LANCASTER— The Lancaster City Council Tuesday night approved the purchase of 40 acres of wilderness immediately north of the Arthur B. Ripley Desert Woodlands State Park. The purchase will help preserve Joshua trees and other native species, while allowing for continued development elsewhere in the region, according to city officials.
“This project forwards our ever-present objective to mitigate habitat loss caused by development throughout our region,” said Lancaster Mayor R. Rex Parris. “This is an ecologically critical area that is a priority in our preservation program. The City of Lancaster is proud to continue working with other local governments and organizations in selecting and managing property for purchase and use in mitigation efforts.”
In concert with conservation entity Transition Habitat, the City identified the 40-acre parcel as a habitat of high biological value. The space contains a high Joshua tree density in comparison to the surrounding area, and is adjacent to the Desert Woodlands State Park, which has the mission of preserving such plant life and accompanying fauna.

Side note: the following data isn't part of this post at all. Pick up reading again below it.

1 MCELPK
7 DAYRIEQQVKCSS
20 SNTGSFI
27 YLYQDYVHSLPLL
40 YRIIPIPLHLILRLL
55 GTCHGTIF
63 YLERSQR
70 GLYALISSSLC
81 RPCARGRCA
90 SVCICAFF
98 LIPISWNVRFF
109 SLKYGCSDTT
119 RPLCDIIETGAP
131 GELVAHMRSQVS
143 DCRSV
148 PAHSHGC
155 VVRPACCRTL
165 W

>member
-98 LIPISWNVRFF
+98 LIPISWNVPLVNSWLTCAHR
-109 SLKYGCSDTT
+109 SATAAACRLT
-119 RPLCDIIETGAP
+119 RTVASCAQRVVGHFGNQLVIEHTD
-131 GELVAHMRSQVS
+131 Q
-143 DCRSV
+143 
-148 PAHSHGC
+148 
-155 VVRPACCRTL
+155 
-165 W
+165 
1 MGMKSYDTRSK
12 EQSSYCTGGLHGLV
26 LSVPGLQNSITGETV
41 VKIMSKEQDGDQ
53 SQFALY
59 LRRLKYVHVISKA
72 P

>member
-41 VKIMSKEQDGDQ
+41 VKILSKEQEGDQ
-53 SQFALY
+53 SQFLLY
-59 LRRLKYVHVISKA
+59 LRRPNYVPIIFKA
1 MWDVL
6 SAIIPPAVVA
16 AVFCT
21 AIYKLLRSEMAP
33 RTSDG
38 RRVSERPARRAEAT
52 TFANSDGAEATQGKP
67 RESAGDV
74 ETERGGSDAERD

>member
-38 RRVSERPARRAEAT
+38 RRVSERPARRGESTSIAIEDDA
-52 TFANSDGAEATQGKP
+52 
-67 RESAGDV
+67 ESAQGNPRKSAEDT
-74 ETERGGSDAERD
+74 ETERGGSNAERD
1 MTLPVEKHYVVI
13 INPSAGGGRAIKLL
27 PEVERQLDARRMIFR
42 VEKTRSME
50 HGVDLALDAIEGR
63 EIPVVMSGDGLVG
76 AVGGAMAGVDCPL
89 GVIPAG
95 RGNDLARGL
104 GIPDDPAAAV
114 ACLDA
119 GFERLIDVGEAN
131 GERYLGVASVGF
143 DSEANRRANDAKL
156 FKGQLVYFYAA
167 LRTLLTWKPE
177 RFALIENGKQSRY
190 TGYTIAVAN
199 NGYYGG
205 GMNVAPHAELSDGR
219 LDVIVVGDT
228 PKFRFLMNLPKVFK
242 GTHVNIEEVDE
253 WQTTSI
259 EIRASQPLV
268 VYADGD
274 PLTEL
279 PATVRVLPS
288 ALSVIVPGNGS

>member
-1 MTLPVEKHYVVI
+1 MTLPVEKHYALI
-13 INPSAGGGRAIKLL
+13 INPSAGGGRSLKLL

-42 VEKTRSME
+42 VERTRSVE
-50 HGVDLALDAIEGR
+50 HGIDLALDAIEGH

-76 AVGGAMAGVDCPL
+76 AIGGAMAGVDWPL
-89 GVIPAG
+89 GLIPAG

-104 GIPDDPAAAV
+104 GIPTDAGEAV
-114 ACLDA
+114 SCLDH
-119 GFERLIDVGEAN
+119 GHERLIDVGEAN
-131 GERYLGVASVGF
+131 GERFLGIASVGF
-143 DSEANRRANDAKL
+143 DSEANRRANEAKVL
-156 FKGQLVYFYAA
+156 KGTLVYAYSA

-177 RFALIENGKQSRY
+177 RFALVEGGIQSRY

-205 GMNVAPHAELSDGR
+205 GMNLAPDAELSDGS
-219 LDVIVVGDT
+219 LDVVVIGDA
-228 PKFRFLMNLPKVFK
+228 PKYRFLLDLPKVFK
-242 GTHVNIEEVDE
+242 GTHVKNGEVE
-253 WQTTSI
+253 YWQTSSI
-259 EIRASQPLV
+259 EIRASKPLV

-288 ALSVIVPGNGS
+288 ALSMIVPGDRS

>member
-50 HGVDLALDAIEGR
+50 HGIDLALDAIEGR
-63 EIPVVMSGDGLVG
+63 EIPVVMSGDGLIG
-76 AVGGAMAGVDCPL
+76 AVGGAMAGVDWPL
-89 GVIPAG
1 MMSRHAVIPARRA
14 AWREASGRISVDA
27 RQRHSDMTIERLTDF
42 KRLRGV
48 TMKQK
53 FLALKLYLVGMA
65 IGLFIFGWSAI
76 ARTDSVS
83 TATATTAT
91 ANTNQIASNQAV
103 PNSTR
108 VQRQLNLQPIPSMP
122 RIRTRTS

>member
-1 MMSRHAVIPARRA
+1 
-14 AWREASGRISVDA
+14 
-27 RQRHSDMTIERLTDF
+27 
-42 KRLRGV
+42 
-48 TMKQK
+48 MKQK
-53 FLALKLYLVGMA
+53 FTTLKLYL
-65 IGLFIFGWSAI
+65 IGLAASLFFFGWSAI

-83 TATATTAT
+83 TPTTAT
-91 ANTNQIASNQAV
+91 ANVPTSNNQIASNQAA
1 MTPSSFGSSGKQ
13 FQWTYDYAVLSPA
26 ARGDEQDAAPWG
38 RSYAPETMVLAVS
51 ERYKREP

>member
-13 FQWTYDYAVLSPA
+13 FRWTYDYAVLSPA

“We are pleased to assist the City through the management of this property,” said Jill Bays, Transition Habitat Director. “It is a tribute to the City of Lancaster that they choose to work with other entities in the selection and stewardship of this and other such parcels.”
The funding for the proposed project stems from a 2005 City of Lancaster ordinance establishing a Biological Impact Fee, to be paid by all developers of previously undeveloped land in the City.
The fund is solely for usage toward projects which help offset the loss of biodiversity. Developers outside of Lancaster have the option of paying into this fee in order to help mitigate environmental impacts, as is the case with this project.
(Information via press release from the city of Lancaster.)